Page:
New York, NY —
USDA Wildlife technicians are on a wild goose chase in New York City 's parks and waterways this June and July. They're rounding up 800 geese within a seven-mile radius of LaGuardia and JFK airports in an effort to reduce the number of bird strikes.
“We’re reducing the resident Canada Goose population in New York City to reduce hazards to aviation and protect human interests,” says Lee Humberg, district supervisor for USDA Wildlife Services in New York .
A direct bird strike to a jet plane’s engines can cause them to fail. That’s what happened to Flight 1549 last January, when Captain Sully Sullenberger was forced to land an American Airlines Airbus in the Hudson River. The plane was brought down by a flock of geese—the same type of birds officials from the Port Authority, the city Department of Environmental Protection and USDA are teaming up to curtail.
The size and flight patterns of the Canada Goose mean it’s involved in a lot of bird strikes.
“They are an extremely large bird, eight to 12 pounds. And they fly in large flocks. Many times you'll see birds, eight to 10 all the way up to 30 or 40-plus birds flying together,” says John Ostrom, chairman of Bird Strike Committee USA, an organization that tries to reduce collisions between animals and aircraft.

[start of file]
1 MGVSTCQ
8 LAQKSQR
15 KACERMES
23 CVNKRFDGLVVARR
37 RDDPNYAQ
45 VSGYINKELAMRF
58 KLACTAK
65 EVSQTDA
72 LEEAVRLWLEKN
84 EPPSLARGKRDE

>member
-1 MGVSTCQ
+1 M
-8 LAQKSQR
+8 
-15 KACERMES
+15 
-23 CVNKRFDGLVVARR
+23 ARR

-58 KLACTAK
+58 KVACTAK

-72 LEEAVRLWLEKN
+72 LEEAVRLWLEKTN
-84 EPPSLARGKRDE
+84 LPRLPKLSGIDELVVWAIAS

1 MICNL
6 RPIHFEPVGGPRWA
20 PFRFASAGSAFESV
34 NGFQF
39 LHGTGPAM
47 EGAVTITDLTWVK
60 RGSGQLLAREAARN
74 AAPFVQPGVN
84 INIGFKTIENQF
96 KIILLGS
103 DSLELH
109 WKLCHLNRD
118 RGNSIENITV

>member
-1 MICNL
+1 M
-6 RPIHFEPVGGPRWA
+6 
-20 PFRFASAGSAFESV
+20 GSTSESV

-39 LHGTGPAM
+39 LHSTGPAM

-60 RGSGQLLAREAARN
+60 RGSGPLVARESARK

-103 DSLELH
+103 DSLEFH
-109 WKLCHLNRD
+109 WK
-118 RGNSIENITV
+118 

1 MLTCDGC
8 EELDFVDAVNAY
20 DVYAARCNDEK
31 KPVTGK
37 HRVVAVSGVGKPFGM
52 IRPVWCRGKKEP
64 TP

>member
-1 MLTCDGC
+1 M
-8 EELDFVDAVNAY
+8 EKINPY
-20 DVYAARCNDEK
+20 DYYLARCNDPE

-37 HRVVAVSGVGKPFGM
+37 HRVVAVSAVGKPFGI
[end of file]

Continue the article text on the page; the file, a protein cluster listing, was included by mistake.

The USDA technicians—all of whom have wildlife science or wildlife management degrees—have found geese in industrial parks and on the roofs of buildings. From time to time, they travel by kayak to harass the birds back onto dry land.
That’s when the round-up begins.
“We will set up a corral pen, and try and push the birds. We basically will herd them into the pen,” Humberg says. “Then we will enter the corral with them and pick them up and gather them and put them in poultry crates.”
This is molting season for geese, so the birds cannot flee by spreading their wings, honking and flying away. Once the birds are rounded up, they're driven to an undisclosed location by pickup truck and euthanized with gas.
There is nowhere to relocate the geese, according to a USDA spokesperson.
Last summer, USDA technicians removed 1,200 birds from the city. According to the DEP, last summer's efforts reduced the geese population near LaGuardia airport by 80 percent.
So far this year, approximately half of the 800 geese have been removed.